According to Mayor Bill de Blasio, the New York City has launched a $32 million plan to reduce it’s rat infestation.
“All New Yorkers deserve to live in clean and healthy neighborhoods,” said de Blasio. “We refuse to accept rats as a normal part of living in New York City. This $32 million investment is a multi-pronged attack to dramatically reduce the rat population in the city’s most infested areas and improve the quality of life for residents.”
The plan will target the most infested parts of the city: Bushwick/Bedford-Stuyvesant, Chinatown/East Village/Lower East Side and the Grand Concourse area of the Bronx. By “minimizing food sources and available habitats” for rats, it aims to reduce the infestation by up to 70 percent by the end of 2018.
As many as 2 millions rats live in the city, according to a Columbia University doctoral student.
Though the student’s estimations debunked the popular theory that there is one rat for each of NYC’s 8 million people, it showed that the city’s rat population was indeed a major problem. Rats not only carry disease but also affect the quality of life, making them a threat to public health.
NYC’s new investment will also expand upon its Health Department’s “Rat Reservoir” program. Started in 2014, the program focused on areas conducive to rats in six locations in Manhattan and the Bronx.
The New York City Health Department has received more than 10,000 complaints of rat sightings since the beginning on 2017. According to the mayor’s office, more than 15 percent of the more than 24,000 properties inspected in Manhattan, Brooklyn and the Bronx showed “Active Rat Signs”.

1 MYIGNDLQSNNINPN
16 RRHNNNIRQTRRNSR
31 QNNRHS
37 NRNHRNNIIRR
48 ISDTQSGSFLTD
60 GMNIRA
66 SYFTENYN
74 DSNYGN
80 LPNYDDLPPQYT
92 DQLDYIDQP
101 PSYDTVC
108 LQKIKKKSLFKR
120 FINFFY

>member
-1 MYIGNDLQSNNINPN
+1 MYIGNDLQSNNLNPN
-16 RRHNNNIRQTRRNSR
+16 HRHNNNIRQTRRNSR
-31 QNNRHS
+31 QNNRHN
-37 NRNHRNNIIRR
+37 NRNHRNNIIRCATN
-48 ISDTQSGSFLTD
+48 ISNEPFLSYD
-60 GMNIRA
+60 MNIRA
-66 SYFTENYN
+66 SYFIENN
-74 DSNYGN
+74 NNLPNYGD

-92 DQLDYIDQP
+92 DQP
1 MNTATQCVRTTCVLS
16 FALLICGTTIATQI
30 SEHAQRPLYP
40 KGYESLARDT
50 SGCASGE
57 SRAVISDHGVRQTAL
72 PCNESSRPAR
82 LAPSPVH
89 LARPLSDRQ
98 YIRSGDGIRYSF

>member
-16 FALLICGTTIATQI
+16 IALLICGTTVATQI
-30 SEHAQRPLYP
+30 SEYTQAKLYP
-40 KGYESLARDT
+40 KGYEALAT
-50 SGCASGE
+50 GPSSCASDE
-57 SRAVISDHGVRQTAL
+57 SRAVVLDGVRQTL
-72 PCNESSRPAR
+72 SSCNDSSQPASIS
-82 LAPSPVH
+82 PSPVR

NYC Health Officials also reported in February that one person had died and two others had contracted illnesses in the Bronx due to a rare disease transmitted by rats.
“While New York City has made important strides to curb the rodent population,” said City Council Speaker Melissa Mark-Viverito, “it’s clear more needs to be done to significantly and permanently reduce the scourge of rats across the five boroughs.”
The city’s plan will officially begin in September. Multiple city agencies, including the Sanitation, Parks and Health Departments, will take part in it.
To combat the rat infestation, city workers will improve public housing apartment buildings and replace dirt basement floors with concrete “rat pads.” They also will replace the city’s 20-year-old compactors with solar trash compactors with a “mail-box” opening, as well as its wire waste baskets with new steel ones, significantly reducing rats’ access to food sources.